Practice level prescribing of Beers' Criteria drugs
A reasonably consistent pattern emerged across the 71 Tayside practices, with 20–46% of their practice population aged >65 years receiving at least one Beers' Criteria PIM during the 2 years of the study (figure 1).
Drug-specific Beers' Criteria
Overall, 37.1% of patients in care received a Beers' Criteria PIM compared with 30.9% at home. Amitriptyline (7.6%), ferrous sulphate (7.1%) and long-acting benzodiazepines (6.7%) were the three most commonly prescribed PIMs among patients aged 65–99 years in Tayside (table 4). The authors identified statistically significant differences by place of residence for certain drug-specific PIMs. Psychotropic PIMs such as long-acting benzodiazepines, and fluoxetine as well as muscle relaxants, (methocarbomol and oxybutynin) nitrofurantoin and dipyridamole were prescribed more frequently to patients living in care while amitriptyline, nonsteroidal anti-inflammatory drugs (NSAIDs), gastrointestinal antispasmodics doxazosin and cimetidine were prescribed more often to patients living at home (table 4). The ORs generally reduced after adjusting for other risk factors, but independent effects of place of residence were still evident.
Beers' Criteria and all cause mortality
After adjusting for place of residence, age, sex and polypharmacy by means of logistic regression, receiving at least one Beers' Criteria PIM did not lead to an increased risk of mortality, with an OR of 0.98 (95% CI 0.92 to 1.05). As anticipated, patients living in care, older patients and patients with additional polypharmacy were more likely to die, with ORs of 3.48 (95% CI 3.24 to 3.75), 1.10 (95% CI 1.10 to 1.10) and 1.03 (95% CI 1.02 to 1.03), respectively. Women were less likely to die compared with men, with an OR of 0.63 (95% CI 0.60 to 0.67).
Statement of principal findings
This study shows that use of prescription medicines is high in older patients in Tayside, who receive on average 70 prescriptions over 2 years, with almost 70% of patients receiving prescriptions from six or more drug classes. Beers' Criteria PIMs occur for over a third of the >65 population; and this level of PIM is consistent across all Tayside practices (figure 1). Patients are at increased risk for receiving a Beers' Criteria PIM if they are younger, female and have increased polypharmacy. No evidence was found to suggest that place of residence influences the overall risk of receiving a Beers' Criteria PIM, however cumulative risk of PIMs is associated with place of residence (table 2). A pattern emerges in relation to drug-specific PIMs with psychotropic drugs being more commonly prescribed in residential/nursing home care settings (aside from amitriptyline). All cause mortality is not independently associated with the 13 UK relevant Beers' PIMs.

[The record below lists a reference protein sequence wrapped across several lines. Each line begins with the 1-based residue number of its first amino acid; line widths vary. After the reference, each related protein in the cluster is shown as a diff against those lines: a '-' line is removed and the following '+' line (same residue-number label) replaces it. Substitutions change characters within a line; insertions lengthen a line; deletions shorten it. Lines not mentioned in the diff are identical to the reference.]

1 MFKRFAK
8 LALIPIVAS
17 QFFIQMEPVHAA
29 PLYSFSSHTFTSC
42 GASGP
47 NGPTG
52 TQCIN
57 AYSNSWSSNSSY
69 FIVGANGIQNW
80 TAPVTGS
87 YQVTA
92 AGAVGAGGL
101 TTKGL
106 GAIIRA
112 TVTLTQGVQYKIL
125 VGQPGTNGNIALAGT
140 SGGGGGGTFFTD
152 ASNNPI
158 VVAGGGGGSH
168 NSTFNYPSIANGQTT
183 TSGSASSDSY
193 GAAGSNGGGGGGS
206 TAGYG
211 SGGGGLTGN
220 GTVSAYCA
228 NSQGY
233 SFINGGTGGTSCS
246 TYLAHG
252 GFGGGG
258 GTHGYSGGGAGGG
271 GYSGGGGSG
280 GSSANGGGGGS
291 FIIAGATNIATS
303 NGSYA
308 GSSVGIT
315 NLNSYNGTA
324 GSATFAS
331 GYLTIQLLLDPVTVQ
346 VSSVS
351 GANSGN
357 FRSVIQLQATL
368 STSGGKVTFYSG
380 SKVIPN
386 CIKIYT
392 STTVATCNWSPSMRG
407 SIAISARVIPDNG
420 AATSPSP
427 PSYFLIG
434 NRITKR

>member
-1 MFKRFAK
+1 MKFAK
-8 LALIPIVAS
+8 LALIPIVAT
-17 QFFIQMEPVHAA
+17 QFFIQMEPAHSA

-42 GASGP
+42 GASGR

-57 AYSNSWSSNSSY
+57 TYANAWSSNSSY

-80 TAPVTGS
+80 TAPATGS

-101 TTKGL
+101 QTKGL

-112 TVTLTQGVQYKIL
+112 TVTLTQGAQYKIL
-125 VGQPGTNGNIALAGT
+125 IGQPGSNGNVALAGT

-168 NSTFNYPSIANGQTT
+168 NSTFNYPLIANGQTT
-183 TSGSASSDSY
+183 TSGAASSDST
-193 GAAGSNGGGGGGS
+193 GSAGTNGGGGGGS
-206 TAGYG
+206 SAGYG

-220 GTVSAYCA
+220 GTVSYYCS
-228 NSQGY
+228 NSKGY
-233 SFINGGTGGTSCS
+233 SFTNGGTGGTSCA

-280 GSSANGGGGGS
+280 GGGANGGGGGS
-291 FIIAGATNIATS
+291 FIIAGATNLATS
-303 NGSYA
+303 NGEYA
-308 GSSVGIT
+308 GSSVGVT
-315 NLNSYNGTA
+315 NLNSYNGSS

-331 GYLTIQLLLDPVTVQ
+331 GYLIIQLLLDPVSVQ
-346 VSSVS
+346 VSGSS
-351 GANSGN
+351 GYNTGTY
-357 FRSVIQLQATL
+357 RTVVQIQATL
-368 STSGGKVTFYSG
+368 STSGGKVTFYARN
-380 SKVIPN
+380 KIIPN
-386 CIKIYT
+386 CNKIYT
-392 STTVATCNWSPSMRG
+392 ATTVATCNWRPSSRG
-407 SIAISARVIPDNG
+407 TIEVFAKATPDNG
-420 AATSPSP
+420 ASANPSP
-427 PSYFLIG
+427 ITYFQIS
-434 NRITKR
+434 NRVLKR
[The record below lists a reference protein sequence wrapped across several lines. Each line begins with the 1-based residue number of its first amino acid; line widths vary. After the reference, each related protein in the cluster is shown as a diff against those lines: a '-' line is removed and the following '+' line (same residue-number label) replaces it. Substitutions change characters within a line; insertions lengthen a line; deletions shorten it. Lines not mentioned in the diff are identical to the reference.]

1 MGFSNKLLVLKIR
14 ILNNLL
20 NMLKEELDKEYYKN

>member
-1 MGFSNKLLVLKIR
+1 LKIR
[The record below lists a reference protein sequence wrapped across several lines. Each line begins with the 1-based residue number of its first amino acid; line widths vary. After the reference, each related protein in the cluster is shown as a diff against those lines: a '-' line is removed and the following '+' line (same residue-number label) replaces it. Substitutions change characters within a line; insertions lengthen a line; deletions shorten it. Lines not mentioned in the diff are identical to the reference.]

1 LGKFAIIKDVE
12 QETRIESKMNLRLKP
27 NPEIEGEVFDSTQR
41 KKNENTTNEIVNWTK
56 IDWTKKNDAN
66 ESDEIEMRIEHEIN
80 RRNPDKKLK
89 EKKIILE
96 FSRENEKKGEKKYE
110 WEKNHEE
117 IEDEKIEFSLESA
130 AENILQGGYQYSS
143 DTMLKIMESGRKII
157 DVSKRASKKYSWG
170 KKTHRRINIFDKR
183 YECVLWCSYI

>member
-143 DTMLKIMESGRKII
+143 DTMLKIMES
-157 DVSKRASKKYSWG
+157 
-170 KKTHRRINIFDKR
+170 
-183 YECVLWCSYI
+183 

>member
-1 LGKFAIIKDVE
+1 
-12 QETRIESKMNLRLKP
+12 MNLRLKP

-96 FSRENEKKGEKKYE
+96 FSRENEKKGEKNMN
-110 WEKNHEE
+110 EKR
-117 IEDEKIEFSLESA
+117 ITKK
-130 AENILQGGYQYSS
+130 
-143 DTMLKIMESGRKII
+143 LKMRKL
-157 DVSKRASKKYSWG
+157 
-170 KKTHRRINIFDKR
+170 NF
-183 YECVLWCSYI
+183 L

Strengths and weaknesses of the study
The strengths of this study are that it allows a complete assessment of PIM in a defined geographical population enhancing external validity, and describes PIM at the individual and practice level. It also helps in assessing the type of PIM according to drug class in relation to place of residence. Record-linkage enables assessment of PIM in relation to all-cause mortality.
There are some shortcomings to this study. The encashed prescribing information only had completed dosage instructions for the population members who were diabetic. For Beers' Criteria PIMs, which required dosage information, the reported prevalence was measured in diabetic patients where dosing information was available and then the number of all patients estimated by using this prevalence and the known number of patients receiving that medication. For the remainder of the analysis if dosage information was unknown relating to an individual Beers' Criterion it was assumed the patient did not fail that criterion, so estimates of PIM in relation to dosing are necessarily conservative. In terms of prescribing responsibility, all drugs were prescribed in the community by GPs. However, a proportion of drugs will have been initiated by hospital physicians, and it is not possible to know which drugs were hospital initiated and continued by GPs.
Adjustment for socio-economic status is not made as patients in care homes would not have been accurately characterised. The last address for patients prior to moving into a nursing or residential care home would be required to allow for accurate measurement of socio-economic status and this information was not available. As has been observed in studies of PIM in the UK, Beers' Criteria do not apply to the majority of drugs used in UK settings (not available or low level of usage). However, use of these criteria is the most widely used explicit process measure of PIM and does enable between-country comparison.16 The authors did not have access to morbidity diagnoses and used number of medications as a proxy measure. Last, as patients were followed-up for a 2-year period only, the lack of association between PIM and all cause mortality should be treated with caution.
Context of other studies
The findings from this study are broadly consistent with previous research into PIMs in elderly people, confirming a high prevalence, despite the recognition and ongoing concerns about the iatrogenic harms associated with PIMs.2 16 In addition, specific drugs that are known to increase risk in older patients continue to be prescribed at relatively high rates, for instance, amitriptyline and long-acting benzodiazepines.17 18 This study also suggests that younger age, being female and polypharmacy were the biggest predictors for receiving PIMs. These results are partly consistent (association of PIMs with female gender and polypharmacy) and partly at odds (not associated with advancing age) with a recent English study.19 The most consistent finding relates to polypharmacy, which in itself is likely to be a marker for multi-morbidity.